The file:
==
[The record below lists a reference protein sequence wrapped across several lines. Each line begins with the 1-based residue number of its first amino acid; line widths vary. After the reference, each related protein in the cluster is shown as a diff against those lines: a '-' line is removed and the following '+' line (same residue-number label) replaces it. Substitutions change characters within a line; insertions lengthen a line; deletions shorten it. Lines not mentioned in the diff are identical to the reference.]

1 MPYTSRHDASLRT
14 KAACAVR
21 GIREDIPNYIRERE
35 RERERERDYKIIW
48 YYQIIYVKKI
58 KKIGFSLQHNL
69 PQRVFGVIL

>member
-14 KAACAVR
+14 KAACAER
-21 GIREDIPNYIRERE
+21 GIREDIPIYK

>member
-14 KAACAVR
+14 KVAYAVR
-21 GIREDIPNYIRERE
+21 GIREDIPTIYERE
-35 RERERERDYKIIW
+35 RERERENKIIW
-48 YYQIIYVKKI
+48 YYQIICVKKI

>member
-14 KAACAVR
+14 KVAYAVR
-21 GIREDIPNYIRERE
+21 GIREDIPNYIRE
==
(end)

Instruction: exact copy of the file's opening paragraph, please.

[The record below lists a reference protein sequence wrapped across several lines. Each line begins with the 1-based residue number of its first amino acid; line widths vary. After the reference, each related protein in the cluster is shown as a diff against those lines: a '-' line is removed and the following '+' line (same residue-number label) replaces it. Substitutions change characters within a line; insertions lengthen a line; deletions shorten it. Lines not mentioned in the diff are identical to the reference.]